Most of us would happily get our minds of out the gutter if the gutter in question is attached to our homes, and not just a figure of speech.
Cleaning gutters is a thankless, often gross chore, but it needs to be done if you want to properly maintain your home. The question is, how often should you do it and what’s the best way? Here are some tips on how frequently you should clean your gutters, how to stay safe while you’re doing it and ways you can expedite the process.
You should clean your gutters at least twice a year: once in the Fall and once in the Spring. Autumn is an obvious choice to clean out your gutters. You want to make sure you get rid of all the leaves that fall annually from the trees, as well as the sticks, dirt and grime that have accumulated throughout the year.
Spring is equally important. Dirt and other debris most likely built up throughout the winter and scraping it all out will help ensure our gutters do not back up in heavy rainfalls, which will protect your exterior walls and foundation.
If you live in a heavily treed neighborhood or have a messy tree like a Southern Magnolia, Cottonwood or Sweet Gum, you may want to clean your gutters out more frequently. Southern Magnolias drop twigs and leaves year round and, trust us, Sweet Gum balls—the seed and fruit of a Sweet Gum tree—are not sweet at all. They are messy.
Always remember, the more frequently you do it, the less time it’ll take.
How to clean your gutters
Unfortunately, there’s no way around it: you have to get up there. When it comes to actually scooping the goop, there are no shortcuts. Get a ladder and prepare to get dirty. It’s true, you can purchase gutter scoopers or use a trowel to clean out your gutters, but in our experience there’s no substitute for using your hands. Make sure to get a good pair of water proof gloves.
Start at the downspouts and work your way back. When you’ve removed all the leaves, sticks and major clumps, run water from a hose down the gutter to get rid of the rest of the debris and also check for any cracks or leaks or to see if your downspouts are clogged.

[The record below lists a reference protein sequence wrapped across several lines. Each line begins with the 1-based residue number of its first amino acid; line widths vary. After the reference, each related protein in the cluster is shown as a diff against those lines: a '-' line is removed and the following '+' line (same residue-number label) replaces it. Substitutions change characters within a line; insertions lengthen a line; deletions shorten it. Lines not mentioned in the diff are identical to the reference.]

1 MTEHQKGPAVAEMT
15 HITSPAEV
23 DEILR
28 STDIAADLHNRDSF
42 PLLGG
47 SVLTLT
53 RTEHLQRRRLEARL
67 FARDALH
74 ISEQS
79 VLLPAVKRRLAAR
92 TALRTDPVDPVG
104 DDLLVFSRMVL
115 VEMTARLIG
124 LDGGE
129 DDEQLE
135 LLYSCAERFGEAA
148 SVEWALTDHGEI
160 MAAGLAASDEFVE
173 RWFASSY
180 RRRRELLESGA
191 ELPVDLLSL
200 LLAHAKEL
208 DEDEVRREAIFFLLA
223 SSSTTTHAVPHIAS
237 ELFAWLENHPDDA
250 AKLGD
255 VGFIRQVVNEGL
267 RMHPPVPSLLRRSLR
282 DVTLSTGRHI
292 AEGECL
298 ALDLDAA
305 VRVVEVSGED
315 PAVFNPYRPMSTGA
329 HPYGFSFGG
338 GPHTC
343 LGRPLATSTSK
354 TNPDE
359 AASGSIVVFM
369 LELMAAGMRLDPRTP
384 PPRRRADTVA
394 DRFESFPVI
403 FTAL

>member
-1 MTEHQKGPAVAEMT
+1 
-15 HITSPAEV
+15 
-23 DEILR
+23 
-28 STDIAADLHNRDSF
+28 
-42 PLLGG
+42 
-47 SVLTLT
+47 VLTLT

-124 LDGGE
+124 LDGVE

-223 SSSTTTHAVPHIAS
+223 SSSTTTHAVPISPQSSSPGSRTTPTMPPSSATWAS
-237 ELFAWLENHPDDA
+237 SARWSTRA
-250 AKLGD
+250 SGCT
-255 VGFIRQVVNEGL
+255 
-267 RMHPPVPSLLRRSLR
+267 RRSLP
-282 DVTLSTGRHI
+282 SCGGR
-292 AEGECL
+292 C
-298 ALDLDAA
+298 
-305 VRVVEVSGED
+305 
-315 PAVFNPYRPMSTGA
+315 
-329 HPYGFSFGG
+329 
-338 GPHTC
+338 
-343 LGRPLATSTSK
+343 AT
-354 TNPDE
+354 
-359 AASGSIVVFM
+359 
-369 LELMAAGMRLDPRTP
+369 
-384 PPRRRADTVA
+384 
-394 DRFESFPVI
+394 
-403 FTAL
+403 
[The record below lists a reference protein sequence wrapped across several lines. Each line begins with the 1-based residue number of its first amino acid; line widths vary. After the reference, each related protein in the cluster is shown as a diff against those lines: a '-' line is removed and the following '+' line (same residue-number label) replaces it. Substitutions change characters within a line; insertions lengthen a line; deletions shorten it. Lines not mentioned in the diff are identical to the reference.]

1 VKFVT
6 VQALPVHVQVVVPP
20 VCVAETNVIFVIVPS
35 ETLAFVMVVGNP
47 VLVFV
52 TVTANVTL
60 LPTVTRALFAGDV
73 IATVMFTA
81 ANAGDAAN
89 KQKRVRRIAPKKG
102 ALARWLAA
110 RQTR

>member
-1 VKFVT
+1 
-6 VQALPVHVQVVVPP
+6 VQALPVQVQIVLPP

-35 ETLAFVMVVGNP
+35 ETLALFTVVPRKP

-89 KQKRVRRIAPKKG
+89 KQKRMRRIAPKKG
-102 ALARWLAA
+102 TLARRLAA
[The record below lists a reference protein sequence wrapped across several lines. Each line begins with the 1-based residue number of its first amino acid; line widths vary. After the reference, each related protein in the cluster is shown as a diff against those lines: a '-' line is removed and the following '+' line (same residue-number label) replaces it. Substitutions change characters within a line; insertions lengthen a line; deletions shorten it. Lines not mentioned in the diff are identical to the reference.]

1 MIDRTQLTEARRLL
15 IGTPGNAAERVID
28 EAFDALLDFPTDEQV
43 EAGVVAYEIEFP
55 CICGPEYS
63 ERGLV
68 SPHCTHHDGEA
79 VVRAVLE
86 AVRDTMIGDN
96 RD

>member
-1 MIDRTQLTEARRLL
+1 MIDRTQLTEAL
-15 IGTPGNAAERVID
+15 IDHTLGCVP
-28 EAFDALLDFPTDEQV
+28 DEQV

The most time-consuming part of cleaning your gutters is moving the ladder. It’s tempting to leave it in one spot as long as possible and reach further and further away as you scoop out your gutter debris. Really, though, there’s no need to take that kind of risk. You aren’t saving yourself much time, in the long run, and even a relatively short fall can cause lasting injuries. Make sure your hips are between the sides of the ladder and don’t reach out too far.
Also, do not attempt to clean the gutters from above, leaning over them from the rooftop. Attacking the dirt from a steady ladder down below is the best, safest way.
A few quick tips
- You can eliminate some of the mess if you wait until your gutters are dry.
- Try to clean your gutters at least two days after a heavy rain.
- Spread a tarp under the area you’re cleaning to catch the debris. It will make the final stage of your gutter cleaning easier.
- If you are really not fond of climbing a ladder or doing this kind of maintenance, consider replacing your cutters with a covered system. There are also after-market products you can purchase to help eliminate the build up in your gutters, including gutter whiskers, mesh guards and snap-on covers.
With the right kind of maintenance and regular cleanings, you can keep your gutters flowing freely—and that will help protect your walls, your foundation and your home, in general.